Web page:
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“He has had an enormous impact,” says Brian Swallow, senior vp, strategy and business development, for Fanatics Inc., an online sports merchandise seller that runs the official store of the NBA, as well as online stores for the NFL, MLB and others.

Swallow says since the 23-year-old Asian American arrived in early February, 60 percent of all Knicks-related sales of jerseys, T-shirts and other items has been related to Lin. In terms of their entire business for all teams and all sports, Lin currently represents 9 out of the top 20 sellers. On their search engine, Lin and Jeremy Lin are the two most searched terms on their sites. Lin has even become the top seller for Fathead, which markets enlarged images of players and personalities.

“Nothing like this has every happened from a player perspective,” says Swallow. “This is a player on a team that is not a league champion and it’s a hot market related to only that player.”

On social media, including Twitter in the U.S. and in Asia, interest in Lin has soared. Time Magazine even put Lin on the cover of its Asia edition last week.

“From a merchants point of view or from a sports fans point of view,” adds Swallow, “nobody can remember anything like this where somebody came out of nowhere and all of a sudden looks like one of if not the best player in the league.”

“If you look at the short term impact Lin is having on the Knicks alone,” says Patrick Rishe, an assistant professor at Webster University in St. Louis who specializes in sports economics, “I’m speculating that by the end of this season his impact could mean anywhere from $10 million to $20 million (for the Knicks).”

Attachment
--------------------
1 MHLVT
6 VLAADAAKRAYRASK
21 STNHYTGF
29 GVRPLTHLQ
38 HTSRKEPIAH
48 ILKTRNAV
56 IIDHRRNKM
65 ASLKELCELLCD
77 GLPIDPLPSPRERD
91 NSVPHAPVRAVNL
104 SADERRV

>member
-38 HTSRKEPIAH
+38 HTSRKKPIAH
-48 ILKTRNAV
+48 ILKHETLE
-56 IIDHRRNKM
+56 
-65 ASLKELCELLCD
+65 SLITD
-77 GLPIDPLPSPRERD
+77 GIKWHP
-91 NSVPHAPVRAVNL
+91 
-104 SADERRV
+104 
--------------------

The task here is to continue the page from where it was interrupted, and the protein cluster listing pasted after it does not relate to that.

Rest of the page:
Rishe says that it is not only soaring merchandise sales and increased ticket sales (at higher prices) but also “the fact prior to this resurgence the Knicks had a lot of no-shows who now are actually showing up. This means you’re getting concessions and parking and other facility revenue you otherwise would not get.”

If the Knicks make the playoffs because of Lin, which is a real possibility, Rishe points out that would mean income from extra games both on site and on TV.

The higher ratings since Lin arrived will also translate into higher ad revenues, although that may take a while. “It depends on how many of those ads had already been sold,” explains Rishe. “But there is no question that next season this will have an even greater impact."

These benefits also spill over to the NBA, which Rishe says has already made deals to show more games in Asia – especially Taiwan and China – and by next year will make even bigger deals.

“Long-term next year the Knicks revenue cold be an additional $25 million to $50 million than they would have been without Lin,” says Rishe.

He estimates the impact on the NBA’s revenue which is about $4 billion for a full season of games will be one to two percent. “We suspect Lin could be responsible for $40 million to $80 million in higher revenues,” says Rishe. “His impact on the league revenue stream is really quite amazing.”